[2014068] An Elephant in the Room

[2014068] An Elephant in the Room

John Legg @ Directors Hotel

5:00pm, Fri 28 Feb 2014

It’s the official Opening Night of the Festival, and the associated fancy shindigs (I made a point of turning up to the VIP opening of the Festival in my usual shabby I’ve-got-another-four-shows-to-see clothes, but that’s another story) meant that time was tight this evening; so a short-run comedy show at 5pm fit the bill nicely, even if it was on at the Directors.

But every time I’ve been to the Directors in the past, the show has been held upstairs… so I grabbed a beer and took a seat near the bottom of the stairs, expecting the show to be called at any moment. A few other people were milling around down there too, so I just figured that it was going to be a light crowd; but, with five minutes to go before the alleged starting time, no-one had opened the door to the stairwell. I checked with the bar-guy: there’s no show upstairs, he informed me, it’s out the back of Directors instead.

By the time I found the room at the rear of the hotel, it was nearly full… and I was, with the exception of some pre-teens sullenly sitting with their parents, the youngest person in the room. I found a seat (which had recently been a footstool) and, no sooner than I settled in, John Legg took to the stage with his double bass (and head-worn wireless microphone).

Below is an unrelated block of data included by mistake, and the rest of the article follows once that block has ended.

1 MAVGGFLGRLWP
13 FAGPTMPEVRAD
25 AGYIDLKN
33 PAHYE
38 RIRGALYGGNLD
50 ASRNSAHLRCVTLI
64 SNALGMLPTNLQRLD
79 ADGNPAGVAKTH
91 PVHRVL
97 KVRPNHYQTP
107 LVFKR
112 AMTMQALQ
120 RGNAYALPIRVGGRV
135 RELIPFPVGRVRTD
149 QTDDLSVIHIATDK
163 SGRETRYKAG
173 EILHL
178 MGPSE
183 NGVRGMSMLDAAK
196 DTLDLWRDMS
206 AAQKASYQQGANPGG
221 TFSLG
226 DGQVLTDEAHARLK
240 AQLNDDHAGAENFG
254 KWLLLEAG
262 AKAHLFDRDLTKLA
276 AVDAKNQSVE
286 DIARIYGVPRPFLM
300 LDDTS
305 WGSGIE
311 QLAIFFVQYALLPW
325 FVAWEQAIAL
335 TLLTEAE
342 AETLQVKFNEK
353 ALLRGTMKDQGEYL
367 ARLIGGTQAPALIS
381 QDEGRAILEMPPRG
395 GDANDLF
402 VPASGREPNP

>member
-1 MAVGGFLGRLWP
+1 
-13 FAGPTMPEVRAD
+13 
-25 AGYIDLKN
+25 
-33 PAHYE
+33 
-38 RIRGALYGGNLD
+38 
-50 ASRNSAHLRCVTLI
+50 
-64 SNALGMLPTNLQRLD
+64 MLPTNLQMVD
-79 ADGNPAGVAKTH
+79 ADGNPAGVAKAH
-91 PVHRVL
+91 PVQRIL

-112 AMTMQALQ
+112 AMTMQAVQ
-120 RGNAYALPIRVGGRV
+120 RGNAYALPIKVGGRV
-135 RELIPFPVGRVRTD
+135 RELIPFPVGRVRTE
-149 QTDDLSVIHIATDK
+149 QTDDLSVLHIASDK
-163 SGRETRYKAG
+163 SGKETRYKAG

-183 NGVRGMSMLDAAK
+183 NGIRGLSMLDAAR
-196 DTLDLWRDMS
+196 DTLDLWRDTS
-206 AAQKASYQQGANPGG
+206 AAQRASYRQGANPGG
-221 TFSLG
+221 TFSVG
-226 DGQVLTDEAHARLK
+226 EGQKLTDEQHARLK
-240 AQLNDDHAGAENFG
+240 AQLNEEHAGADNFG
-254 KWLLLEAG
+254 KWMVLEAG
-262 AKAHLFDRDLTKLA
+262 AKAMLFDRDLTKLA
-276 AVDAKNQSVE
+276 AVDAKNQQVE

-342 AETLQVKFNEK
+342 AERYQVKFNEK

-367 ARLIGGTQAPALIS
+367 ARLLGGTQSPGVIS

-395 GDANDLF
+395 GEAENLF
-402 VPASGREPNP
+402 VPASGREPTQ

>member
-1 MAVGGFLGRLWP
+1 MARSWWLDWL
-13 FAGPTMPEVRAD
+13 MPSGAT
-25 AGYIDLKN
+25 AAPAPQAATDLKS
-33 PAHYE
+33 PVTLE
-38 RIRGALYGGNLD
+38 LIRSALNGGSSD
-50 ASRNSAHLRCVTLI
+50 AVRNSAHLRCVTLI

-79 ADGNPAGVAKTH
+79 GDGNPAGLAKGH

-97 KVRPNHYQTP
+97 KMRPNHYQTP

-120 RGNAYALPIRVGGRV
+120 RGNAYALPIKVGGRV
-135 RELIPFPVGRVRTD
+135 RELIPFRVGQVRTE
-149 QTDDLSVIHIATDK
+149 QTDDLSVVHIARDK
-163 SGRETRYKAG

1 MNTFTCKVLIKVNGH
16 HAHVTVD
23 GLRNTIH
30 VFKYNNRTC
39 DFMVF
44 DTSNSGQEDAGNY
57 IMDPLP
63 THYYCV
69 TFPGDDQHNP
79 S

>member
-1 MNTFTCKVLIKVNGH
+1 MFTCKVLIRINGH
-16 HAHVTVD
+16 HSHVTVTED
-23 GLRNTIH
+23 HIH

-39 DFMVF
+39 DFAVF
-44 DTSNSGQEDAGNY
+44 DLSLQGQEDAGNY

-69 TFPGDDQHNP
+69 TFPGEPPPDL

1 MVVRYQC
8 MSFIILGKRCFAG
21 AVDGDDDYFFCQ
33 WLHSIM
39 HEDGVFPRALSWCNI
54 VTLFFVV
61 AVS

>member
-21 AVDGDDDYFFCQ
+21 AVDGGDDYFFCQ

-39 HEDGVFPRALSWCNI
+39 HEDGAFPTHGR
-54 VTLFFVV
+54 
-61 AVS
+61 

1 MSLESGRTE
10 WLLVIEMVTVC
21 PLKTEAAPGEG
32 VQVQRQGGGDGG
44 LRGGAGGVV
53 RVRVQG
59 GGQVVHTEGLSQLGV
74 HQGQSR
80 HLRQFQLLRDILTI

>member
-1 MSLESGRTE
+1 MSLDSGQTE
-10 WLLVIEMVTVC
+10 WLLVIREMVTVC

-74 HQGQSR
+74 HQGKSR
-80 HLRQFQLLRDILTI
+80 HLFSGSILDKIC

Legg – or Wee Leggie, as he likes to refer to himself – is a spritely silvertop, and targets his material squarely at those in his own age group. He pokes fun at incontinence, urges the parents in the room to spend their children’s inheritance, and even makes some half-hearted attempts at ribaldry. There’s some curious jokes about naked bushwalking, too, as well as some slightly darker bits on heartbreak and death.

And the material was… fine, I guess. A smile here, a chuckle there – that’s okay by me.

But the problem is that he delivers half his jokes through song – it is a cabaret show, after all. And, whilst he is clearly a competent bassist, he often seemed to be playing bass-lines that were at odds with the tune he was singing, creating a dissonance that the humour wasn’t able to overcome.

Not that the rest of the crowd seemed to mind: there were plenty of audible guffaws and hearty congratulations (following the singalong) at the end of the show for Wee Leggie. And, to be fair, this audience probably wouldn’t find the humour in any of the surrealists (or profane rants, or filthy innuendo-laced cattiness) that I love… but it’s fair to say that An Elephant in the Room is certainly not the type of cabaret/comedy I’ll be settling for in my later years.

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